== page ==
In 1996 when Favre and company won the Super Bowl they didn’t have a single player with 900 or more rushing yards and didn’t have a single receiver hit 1,000 yards. Favre ended the season with 3,900 yards and 39 scores. He spread the ball around quite a bit and couldn’t rely on a run game to take pressure off of him. The Packers' defense was a big part of their success though, ranking first in points allowed.

Manning vs Favre. I have had this debate with friends and strangers. When Favre went to the Jets and then the Vikings, many thought that he tarnished his record; but without those two stints, Manning would certainly be expected to finish with more wins, passing yards, and touchdowns than Favre.

It was his ability to be a play away from another Super Bowl that keeps him in this debate. At the same time, it was his interception in his final pass attempt that sent the Saints to the Super Bowl instead of the Vikings.

Favre has three league MVPs and Manning has four. Not enough of a difference to solve the debate.

If Manning were to play three or more years instead of the two we are giving him or if he were to win another Super Bowl before retiring then he would probably get the nod. At the same time if he only plays another season then Favre would easily win in every statistical match-up and would get the nod.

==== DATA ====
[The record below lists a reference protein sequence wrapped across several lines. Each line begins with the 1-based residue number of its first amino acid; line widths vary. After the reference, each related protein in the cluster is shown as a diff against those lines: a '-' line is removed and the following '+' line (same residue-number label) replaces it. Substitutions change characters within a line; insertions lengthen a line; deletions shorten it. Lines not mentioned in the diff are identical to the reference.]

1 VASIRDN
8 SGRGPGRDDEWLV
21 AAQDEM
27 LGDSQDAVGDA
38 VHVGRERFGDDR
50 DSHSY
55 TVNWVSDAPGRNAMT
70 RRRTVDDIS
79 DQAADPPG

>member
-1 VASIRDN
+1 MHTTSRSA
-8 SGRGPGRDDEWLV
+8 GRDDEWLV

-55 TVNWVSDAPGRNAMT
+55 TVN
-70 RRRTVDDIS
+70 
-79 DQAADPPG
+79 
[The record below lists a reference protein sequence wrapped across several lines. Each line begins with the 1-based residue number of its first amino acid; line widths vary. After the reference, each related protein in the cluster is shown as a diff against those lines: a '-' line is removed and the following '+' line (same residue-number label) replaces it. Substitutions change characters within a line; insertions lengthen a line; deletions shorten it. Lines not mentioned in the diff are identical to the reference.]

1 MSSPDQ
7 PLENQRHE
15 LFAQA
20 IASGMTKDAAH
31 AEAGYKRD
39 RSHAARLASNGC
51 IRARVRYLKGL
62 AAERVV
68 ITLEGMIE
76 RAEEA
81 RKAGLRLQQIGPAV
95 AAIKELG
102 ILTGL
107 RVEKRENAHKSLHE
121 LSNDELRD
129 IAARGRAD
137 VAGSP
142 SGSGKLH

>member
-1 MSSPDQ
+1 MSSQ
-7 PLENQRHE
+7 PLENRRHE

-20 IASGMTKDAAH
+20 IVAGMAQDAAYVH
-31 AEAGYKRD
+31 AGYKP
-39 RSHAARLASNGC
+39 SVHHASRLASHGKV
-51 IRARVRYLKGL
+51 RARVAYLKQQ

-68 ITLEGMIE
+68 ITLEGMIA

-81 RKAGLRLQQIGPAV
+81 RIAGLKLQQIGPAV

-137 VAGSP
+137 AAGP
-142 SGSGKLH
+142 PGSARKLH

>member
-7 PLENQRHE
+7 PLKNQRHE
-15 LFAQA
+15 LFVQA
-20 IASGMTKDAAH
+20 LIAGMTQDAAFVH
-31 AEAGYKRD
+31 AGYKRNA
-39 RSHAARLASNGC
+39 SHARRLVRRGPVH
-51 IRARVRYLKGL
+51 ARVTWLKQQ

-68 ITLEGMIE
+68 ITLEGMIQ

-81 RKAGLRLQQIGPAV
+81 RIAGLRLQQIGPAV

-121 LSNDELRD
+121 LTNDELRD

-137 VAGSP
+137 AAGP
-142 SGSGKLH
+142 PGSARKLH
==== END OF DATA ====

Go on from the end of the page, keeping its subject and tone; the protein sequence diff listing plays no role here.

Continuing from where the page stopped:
The final leg of my argument comes down to one thing: playoff success.

Peyton Manning was able to lead strong teams in a weak division into the playoffs. But then when his teams were matched up with tougher conference opponents, he couldn’t get it done. Here is his playoff results: 1999 (0-1), 2000 (0-1), 2002 (0-1), 2003 (2-1), 2004 (1-1), 2005 (0-1), 2006 (4-0), 2007 (0-1), 2008 (0-1), 2009 (2-1), 2010 (0-1), 2012 (0-1).

While making the playoffs 12 times, including nine straight with the Colts, Manning had EIGHT seasons where he didn’t win a single playoff game!